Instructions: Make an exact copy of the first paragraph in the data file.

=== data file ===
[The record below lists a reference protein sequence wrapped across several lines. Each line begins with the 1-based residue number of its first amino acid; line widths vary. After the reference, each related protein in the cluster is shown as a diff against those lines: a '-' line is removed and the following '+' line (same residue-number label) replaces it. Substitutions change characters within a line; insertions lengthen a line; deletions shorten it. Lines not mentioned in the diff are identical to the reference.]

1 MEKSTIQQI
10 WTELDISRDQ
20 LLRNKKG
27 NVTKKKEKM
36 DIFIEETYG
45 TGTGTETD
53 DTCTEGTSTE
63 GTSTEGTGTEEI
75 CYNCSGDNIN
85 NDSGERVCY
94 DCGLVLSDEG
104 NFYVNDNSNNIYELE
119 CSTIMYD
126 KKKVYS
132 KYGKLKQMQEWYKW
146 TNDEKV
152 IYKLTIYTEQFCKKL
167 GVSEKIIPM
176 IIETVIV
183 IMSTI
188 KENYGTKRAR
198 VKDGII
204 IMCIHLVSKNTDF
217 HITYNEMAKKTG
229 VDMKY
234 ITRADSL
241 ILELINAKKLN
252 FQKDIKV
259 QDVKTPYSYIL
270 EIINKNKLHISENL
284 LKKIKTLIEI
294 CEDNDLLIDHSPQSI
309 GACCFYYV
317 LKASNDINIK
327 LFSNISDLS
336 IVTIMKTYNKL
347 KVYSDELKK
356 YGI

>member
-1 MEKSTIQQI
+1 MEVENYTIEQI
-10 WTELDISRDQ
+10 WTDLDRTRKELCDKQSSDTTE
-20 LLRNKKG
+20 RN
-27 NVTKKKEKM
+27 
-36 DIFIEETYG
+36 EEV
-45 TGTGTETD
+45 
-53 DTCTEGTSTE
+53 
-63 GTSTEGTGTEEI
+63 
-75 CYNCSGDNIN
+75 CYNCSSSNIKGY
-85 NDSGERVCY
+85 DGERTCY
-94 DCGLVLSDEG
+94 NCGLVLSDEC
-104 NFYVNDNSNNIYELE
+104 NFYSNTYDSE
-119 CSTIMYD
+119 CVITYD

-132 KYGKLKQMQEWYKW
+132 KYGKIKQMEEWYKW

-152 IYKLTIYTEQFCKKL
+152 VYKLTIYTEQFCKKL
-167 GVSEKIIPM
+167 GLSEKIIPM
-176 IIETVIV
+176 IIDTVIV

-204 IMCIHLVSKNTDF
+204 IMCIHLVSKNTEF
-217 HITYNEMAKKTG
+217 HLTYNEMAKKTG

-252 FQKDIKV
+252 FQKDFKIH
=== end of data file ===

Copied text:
[The record below lists a reference protein sequence wrapped across several lines. Each line begins with the 1-based residue number of its first amino acid; line widths vary. After the reference, each related protein in the cluster is shown as a diff against those lines: a '-' line is removed and the following '+' line (same residue-number label) replaces it. Substitutions change characters within a line; insertions lengthen a line; deletions shorten it. Lines not mentioned in the diff are identical to the reference.]